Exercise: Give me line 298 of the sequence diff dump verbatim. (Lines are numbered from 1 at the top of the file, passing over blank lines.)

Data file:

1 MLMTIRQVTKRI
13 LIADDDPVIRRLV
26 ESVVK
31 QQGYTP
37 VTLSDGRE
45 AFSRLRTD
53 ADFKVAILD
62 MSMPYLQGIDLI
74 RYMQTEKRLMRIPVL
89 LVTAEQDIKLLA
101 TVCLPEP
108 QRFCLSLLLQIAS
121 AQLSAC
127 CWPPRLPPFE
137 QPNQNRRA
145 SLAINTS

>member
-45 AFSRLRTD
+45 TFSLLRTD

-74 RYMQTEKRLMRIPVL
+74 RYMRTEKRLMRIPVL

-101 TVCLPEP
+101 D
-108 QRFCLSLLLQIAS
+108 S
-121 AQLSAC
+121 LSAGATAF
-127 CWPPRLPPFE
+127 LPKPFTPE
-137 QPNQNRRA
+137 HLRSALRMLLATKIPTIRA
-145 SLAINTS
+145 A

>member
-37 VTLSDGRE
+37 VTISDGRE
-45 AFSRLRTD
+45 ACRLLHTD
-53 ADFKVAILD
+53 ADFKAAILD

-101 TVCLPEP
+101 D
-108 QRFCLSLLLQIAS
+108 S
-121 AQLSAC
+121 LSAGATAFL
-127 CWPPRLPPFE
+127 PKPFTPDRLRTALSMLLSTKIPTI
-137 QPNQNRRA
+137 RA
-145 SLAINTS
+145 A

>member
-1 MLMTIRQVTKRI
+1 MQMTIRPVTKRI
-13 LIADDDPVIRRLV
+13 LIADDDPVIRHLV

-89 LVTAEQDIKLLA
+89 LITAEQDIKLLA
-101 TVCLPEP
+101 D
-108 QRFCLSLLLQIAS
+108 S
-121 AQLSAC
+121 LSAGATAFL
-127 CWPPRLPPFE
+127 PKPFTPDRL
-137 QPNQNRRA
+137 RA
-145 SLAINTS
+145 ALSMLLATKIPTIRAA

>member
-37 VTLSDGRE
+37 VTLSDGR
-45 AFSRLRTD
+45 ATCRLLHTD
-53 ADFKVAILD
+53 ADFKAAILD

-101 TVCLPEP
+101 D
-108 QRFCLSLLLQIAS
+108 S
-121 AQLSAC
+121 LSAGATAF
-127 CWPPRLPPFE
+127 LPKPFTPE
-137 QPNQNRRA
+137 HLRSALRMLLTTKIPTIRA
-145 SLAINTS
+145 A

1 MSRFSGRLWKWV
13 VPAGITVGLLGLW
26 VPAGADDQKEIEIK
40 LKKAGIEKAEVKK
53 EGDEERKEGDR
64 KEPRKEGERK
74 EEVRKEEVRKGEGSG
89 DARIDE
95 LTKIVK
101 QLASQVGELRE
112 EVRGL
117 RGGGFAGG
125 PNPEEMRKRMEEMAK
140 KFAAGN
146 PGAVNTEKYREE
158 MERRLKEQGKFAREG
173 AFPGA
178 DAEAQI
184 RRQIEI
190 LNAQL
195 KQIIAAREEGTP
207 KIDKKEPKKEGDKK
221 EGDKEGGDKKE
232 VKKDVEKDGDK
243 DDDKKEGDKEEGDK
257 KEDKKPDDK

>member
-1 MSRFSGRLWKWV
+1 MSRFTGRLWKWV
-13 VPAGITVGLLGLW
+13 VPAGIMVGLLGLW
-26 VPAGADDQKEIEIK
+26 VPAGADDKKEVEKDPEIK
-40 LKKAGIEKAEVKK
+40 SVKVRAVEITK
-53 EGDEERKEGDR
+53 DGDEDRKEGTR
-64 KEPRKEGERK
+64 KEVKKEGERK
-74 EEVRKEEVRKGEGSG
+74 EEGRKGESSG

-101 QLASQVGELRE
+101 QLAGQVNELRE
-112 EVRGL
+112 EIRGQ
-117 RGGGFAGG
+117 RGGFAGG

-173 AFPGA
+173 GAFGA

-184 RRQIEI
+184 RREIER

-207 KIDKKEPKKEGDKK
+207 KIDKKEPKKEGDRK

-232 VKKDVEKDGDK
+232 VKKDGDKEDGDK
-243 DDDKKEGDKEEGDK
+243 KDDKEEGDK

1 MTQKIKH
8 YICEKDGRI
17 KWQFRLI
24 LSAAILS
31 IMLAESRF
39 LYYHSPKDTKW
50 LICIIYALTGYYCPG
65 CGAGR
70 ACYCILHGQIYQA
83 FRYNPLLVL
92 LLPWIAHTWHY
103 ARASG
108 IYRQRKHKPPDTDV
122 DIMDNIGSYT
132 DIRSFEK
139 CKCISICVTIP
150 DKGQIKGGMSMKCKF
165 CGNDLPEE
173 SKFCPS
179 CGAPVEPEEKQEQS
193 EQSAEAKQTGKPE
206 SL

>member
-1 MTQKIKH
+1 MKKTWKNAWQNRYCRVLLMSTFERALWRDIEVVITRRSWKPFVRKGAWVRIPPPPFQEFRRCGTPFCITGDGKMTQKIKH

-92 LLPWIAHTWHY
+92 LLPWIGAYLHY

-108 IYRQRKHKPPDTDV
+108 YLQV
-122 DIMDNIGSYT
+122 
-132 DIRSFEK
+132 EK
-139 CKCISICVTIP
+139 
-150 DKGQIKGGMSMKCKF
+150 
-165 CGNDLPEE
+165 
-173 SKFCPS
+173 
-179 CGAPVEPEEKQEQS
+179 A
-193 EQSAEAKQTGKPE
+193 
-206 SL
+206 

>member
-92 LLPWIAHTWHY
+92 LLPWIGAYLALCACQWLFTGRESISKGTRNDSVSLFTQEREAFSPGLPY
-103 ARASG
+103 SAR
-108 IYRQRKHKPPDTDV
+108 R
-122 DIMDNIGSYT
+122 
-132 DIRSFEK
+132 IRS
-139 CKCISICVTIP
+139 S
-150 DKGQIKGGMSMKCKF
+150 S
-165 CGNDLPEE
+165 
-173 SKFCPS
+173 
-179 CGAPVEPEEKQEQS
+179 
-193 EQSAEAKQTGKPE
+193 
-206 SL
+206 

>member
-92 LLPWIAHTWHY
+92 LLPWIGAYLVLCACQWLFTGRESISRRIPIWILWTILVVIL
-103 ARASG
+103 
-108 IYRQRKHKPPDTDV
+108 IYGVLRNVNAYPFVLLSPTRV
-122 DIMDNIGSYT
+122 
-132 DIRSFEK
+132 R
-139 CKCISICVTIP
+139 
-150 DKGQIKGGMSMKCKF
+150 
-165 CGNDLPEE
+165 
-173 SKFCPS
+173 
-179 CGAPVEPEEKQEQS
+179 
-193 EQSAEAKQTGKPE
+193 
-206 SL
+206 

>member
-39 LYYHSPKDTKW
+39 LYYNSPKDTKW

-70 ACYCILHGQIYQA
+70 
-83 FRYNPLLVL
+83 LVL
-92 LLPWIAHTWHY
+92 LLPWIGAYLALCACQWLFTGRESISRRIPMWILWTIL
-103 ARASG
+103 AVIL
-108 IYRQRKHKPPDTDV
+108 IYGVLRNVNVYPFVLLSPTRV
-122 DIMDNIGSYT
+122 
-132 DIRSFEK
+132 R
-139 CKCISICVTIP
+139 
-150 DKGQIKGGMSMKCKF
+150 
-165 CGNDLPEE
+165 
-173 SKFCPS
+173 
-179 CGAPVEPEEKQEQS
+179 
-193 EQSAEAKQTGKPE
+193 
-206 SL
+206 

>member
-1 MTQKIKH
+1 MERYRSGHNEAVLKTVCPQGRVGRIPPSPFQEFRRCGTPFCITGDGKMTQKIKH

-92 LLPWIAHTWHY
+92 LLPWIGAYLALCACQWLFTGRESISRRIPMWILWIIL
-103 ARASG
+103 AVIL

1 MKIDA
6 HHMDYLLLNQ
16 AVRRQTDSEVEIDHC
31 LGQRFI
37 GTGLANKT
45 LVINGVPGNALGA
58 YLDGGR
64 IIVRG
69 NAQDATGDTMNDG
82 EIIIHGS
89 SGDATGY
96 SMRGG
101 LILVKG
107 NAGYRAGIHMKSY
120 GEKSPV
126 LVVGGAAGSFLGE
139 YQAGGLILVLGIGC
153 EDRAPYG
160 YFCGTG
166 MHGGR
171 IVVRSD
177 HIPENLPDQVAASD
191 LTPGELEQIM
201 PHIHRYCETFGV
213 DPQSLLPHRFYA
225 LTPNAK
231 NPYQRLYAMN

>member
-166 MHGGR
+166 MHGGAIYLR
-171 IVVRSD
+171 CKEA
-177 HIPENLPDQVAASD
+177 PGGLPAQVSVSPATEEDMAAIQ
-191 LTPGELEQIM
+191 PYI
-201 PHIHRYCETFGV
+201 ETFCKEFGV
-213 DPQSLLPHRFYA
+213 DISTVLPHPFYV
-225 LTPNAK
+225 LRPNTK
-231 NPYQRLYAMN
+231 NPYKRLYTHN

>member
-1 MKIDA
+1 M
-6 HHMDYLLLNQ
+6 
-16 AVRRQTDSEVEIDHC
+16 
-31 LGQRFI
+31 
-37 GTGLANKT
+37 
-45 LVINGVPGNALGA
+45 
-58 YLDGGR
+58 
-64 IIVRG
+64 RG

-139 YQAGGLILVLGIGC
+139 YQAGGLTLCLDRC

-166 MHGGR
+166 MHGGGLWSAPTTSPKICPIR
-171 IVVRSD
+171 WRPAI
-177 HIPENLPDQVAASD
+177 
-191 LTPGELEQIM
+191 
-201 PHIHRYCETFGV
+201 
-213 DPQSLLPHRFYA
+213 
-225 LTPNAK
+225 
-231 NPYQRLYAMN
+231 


126 LVVGGAAGSFLGE